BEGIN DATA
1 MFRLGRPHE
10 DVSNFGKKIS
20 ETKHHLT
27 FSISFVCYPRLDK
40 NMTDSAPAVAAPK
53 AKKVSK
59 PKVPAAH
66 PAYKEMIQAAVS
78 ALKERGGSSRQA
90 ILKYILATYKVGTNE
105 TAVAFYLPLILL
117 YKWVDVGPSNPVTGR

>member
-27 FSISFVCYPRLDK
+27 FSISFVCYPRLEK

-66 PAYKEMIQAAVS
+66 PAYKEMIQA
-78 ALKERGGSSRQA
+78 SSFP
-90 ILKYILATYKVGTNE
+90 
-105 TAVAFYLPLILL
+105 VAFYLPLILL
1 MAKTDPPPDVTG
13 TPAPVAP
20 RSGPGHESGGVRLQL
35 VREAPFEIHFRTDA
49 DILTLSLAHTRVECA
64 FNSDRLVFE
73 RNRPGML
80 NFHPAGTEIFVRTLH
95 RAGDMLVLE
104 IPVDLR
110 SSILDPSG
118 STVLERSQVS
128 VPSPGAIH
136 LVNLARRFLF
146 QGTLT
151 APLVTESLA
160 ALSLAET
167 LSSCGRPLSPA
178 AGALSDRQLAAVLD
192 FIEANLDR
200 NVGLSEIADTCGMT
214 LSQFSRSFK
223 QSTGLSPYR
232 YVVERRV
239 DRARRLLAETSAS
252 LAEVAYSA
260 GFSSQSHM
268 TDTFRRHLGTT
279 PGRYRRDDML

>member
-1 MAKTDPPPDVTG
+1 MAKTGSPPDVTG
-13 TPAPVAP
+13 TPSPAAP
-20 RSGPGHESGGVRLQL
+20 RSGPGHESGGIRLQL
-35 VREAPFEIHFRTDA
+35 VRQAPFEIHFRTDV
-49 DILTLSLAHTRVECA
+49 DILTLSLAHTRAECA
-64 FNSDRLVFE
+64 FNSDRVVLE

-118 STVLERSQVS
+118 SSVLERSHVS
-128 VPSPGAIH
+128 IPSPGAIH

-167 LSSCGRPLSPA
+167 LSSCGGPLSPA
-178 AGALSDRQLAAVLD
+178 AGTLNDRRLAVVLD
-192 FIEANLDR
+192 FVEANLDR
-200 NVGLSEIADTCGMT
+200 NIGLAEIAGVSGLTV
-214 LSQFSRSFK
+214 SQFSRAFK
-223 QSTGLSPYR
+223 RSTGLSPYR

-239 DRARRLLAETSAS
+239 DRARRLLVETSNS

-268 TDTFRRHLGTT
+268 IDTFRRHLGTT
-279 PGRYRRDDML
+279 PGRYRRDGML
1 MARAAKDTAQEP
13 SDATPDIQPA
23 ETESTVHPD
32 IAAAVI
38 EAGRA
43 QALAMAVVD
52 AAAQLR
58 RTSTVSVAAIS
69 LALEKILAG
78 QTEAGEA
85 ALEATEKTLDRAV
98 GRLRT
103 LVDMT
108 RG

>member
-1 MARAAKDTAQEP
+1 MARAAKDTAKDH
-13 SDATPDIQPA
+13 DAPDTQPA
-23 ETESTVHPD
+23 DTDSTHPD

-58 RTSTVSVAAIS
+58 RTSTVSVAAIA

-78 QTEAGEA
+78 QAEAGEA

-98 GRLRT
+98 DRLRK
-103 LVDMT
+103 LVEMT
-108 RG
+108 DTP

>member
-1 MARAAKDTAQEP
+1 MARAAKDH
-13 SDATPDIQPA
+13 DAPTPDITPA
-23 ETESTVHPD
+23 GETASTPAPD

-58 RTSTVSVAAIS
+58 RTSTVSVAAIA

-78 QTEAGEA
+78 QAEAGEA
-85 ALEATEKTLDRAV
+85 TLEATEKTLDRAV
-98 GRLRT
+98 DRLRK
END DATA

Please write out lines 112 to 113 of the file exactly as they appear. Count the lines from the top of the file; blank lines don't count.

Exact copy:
+78 QAEAGEA

-98 GRLRT